Stenhouse wins wild wreck fest at Daytona

DAYTONA BEACH, FL - JULY 01: Ricky Stenhouse Jr., driver of the #17 Fifth Thrid Bank Ford, celebrates in Victory Lane after winning the Monster Energy NASCAR Cup Series 59th Annual Coke Zero 400 Powered By Coca-Cola at Daytona International Speedway on July 1, 2017 in Daytona Beach, Florida. (Photo by Brian Lawdermilk/Getty Images)

DAYTONA BEACH, Fla. – Ricky Stenhouse Jr. is the accomplished restrictor plate master so far in the Monster Energy NASCAR Cup series this season Seven races after he won his first career Cup race at Talladega, Stenhouse charged to victory in Saturday night’s Coke Zero 400 at Daytona International Speedway.

Stenhouse took the lead on the final lap of an overtime finish in NASCAR’s midsummer classic passing David Ragan and holding off Clint Bowyer and Paul Menard for his second career win.

“Wow, these guys,” Stenhouse said standing on the start finish line. “I kept my Talladega car and told them to build a new one… We won the Firecracker 400! This is awesome! I have been coming here since 2008. I actually came in 2006 one time with Bobby Hamilton Jr. and it is cool to put it in victory lane and get our second win this year. I love it! Thank you to the fans for coming out here. Everyone at NASCAR. What a great weekend. America. 1776. We are the champs!”

In one of NASCAR’s longest races featuring a record number of cautions, 14, the story of the night was survival. Among those swept up in crashes and who finished in the garage; Kevin Harvick, Martin Truex Jr., Ryan Blaney, Denny Hamlin, Joey Logano, and to the disappointment of his legion of fans, pole sitter Dale Earnhardt Jr. who was campaigning in his final Daytona races as a fulltime Cup driver had several issues. He lost a tire and got into the wall on lap 52. He would go two laps down as the crew repaired damage, but made those laps up. He was running seventh late on lap 105 when Harvick lost a tire crashing and sending Earnhardt into the wall and both to the garage.

“That first deal we brushed the wall a couple of laps earlier and I thought everything was okay,” Earnhardt said. “I came through the tri-oval and I had a right front going down and it was trying to spin out, so I was trying to lift, but there was really nothing I could do because there were so many guys behind me. We got into (turn) one and hit the wall. But the guys worked on the car; we got our laps back and was about to have some more fun – get back up in there and mix it up.  Then, that happened with the No. 4.

“It’s been a wild night.  I didn’t anticipate this much action and this much torn up sheet metal. There is still a lot of racing left.”

It was a somewhat anti-climactic finish to a week that saw him win the pole and receive the adulation of the track and the masses as he begins his farewell tour.

“I just didn’t expect all that attention all week,” he said. “My phone buzzing all day long with social media going crazy. Everybody talking about this being my last Daytona race. I hope every weekend isn’t like this as far as that goes.  The attention and the reaction from the fans makes me feel great.  Hopefully we are able to turn that around and back on them for the rest of the season and thank them for all they had done. “

“I wish we had had a good finish tonight if not a win. We were working up in there and having a good time and being aggressive and wearing out the sides of that race car.  It just wasn’t to be.”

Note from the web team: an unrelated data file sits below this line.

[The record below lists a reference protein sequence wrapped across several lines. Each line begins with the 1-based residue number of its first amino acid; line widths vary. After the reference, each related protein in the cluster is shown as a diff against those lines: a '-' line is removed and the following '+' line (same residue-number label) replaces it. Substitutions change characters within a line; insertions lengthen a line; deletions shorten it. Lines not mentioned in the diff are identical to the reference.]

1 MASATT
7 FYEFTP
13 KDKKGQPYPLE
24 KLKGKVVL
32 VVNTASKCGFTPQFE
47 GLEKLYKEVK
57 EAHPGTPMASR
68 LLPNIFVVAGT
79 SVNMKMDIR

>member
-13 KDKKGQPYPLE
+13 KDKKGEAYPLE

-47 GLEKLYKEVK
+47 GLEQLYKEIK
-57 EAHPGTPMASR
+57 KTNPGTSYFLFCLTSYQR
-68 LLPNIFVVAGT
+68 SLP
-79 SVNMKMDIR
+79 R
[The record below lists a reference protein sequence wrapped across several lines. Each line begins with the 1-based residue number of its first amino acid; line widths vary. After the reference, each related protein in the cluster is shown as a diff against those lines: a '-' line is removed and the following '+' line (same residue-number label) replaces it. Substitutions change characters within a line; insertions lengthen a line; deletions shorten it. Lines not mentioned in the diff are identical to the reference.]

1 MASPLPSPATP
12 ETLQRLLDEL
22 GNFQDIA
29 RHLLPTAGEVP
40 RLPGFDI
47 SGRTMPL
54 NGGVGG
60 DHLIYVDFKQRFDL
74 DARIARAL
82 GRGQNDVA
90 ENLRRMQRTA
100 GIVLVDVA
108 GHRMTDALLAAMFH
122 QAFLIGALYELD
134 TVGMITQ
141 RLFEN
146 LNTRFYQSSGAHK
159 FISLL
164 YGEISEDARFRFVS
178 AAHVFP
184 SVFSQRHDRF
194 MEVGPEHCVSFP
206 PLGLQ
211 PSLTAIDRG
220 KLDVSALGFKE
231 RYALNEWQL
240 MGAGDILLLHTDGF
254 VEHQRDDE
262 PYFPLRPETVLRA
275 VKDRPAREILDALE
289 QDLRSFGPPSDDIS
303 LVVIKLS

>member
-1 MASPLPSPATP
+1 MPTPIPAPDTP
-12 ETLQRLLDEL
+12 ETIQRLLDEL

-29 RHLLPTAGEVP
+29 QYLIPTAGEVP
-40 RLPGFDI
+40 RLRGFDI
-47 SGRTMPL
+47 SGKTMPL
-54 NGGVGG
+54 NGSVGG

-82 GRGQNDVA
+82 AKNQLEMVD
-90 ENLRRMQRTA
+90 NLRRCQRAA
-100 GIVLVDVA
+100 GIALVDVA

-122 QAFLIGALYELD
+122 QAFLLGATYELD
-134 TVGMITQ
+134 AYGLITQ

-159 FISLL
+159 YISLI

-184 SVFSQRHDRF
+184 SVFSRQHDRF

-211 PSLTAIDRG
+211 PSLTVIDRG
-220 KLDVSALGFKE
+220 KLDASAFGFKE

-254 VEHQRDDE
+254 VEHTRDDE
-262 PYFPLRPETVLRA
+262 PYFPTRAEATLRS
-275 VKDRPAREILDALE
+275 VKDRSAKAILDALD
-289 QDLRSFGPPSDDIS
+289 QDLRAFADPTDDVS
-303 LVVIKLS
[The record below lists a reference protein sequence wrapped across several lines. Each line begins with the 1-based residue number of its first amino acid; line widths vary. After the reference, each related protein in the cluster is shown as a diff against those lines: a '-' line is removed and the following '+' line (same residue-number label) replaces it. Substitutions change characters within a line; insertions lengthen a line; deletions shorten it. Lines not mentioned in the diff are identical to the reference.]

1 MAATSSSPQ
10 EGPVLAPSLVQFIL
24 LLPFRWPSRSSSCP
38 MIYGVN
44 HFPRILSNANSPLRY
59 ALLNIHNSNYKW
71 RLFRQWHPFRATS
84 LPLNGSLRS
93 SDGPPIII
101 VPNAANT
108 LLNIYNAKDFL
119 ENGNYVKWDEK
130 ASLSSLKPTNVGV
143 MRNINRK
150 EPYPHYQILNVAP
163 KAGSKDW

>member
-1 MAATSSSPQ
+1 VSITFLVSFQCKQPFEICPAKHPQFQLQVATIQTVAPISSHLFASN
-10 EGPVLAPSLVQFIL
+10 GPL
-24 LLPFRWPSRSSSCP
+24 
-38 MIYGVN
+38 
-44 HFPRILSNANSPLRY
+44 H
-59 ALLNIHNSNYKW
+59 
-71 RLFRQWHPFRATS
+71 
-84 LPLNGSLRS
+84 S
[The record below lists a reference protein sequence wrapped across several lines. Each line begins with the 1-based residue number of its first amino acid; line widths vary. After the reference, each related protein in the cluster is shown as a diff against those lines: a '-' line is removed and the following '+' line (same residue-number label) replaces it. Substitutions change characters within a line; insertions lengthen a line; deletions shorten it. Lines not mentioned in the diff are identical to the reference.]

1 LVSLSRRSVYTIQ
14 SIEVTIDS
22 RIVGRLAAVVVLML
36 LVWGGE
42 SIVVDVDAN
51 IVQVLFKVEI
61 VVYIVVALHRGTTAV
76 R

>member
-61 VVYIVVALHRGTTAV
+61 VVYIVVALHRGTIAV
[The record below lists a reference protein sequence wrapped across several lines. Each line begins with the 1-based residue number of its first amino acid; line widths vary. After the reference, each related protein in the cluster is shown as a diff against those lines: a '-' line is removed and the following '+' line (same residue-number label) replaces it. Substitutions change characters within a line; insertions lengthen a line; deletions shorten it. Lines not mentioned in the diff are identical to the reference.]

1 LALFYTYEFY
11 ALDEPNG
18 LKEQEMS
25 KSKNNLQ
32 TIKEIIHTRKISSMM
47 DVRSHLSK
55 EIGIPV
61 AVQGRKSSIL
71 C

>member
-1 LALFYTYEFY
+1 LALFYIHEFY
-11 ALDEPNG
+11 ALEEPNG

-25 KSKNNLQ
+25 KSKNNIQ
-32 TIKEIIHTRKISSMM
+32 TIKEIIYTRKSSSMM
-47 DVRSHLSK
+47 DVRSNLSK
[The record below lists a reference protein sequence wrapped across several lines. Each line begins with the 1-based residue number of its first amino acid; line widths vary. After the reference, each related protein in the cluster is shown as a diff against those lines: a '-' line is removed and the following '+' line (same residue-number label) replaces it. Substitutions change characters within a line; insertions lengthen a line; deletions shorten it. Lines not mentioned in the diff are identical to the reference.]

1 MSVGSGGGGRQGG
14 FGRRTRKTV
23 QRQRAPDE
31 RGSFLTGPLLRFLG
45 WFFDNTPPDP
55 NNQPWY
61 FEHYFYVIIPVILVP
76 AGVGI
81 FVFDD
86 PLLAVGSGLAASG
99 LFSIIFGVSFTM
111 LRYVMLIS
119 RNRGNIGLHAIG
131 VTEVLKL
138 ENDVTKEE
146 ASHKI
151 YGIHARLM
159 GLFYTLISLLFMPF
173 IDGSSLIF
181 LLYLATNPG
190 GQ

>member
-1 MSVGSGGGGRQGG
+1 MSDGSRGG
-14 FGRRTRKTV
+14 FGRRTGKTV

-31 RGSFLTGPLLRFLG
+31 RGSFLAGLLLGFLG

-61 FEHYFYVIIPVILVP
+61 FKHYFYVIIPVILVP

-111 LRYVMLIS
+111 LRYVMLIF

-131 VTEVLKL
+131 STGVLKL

Brad Keselowski led the most laps. 35, won the first Stage, but had to retire after receiving damage in the Harvick-Earnhardt a crash on lap 105.  He was able to continue but a suspension part broke on his Ford on lap 116 and headed to the garage.

The race was forced into overtime when Kyle Larson who recovered from damage sustained earlier in the race and was fighting for the lead was turned by Blaney on the front stretch.  Larson’s car was sent airborne collecting five other cars and forcing NASCAR to throw a red flag for 8 minutes 41 seconds.

“I was just up front there and doing what I could to stay up front,” Larson said.  “The 38  (McDowell) got to my inside and I saw that in my mirror and I kind of felt it a little bit because you can feel the air. I was just trying to leave him a little bit of room and I just moved up too high and ran across Ricky’s (Stenhouse, Jr.) nose and I hate that I caused that wreck and I feel pretty bad about.  It was going to be an extremely good points day and we hurt that a little bit.”

The restart came with three laps to go but a final crash between Denny Hamlin, and Erik Jones set up the overtime finish won by Stenhouse.

“I had a 4th of July party planned,” Stenhouse said. “But it just got a little bit bigger.”

Behind Menard, Michael McDowell scored a career high fourth place finish, with Ryan Newman fifth.

Ragan held on for sixth followed by Brenden Gaughan, AJ Allmendinger, Jones and Chris Buescher.

The Monster Energy Cup Series heads to Kentucky Speedway for the Quaker State 400 next Saturday night.

Greg Engle
About Greg Engle 7421 Articles
Greg is a published award winning sportswriter who spent 23 years combined active and active reserve military service, much of that in and around the Special Operations community. Greg is the author of "The Nuts and Bolts of NASCAR: The Definitive Viewers' Guide to Big-Time Stock Car Auto Racing" and has been published in major publications across the country including the Los Angeles Times, the Cleveland Plain Dealer and the Atlanta Journal-Constitution. He was also a contributor to Chicken Soup for the NASCAR Soul, published in 2010, and the Christmas edition in 2016. He wrote as the NASCAR, Formula 1, Auto Reviews and National Veterans Affairs Examiner for and has appeared on Fox News. He holds a BS degree in communications, a Masters degree in psychology and is currently a PhD candidate majoring in psychology. He is currently the weekend Motorsports Editor for Autoweek.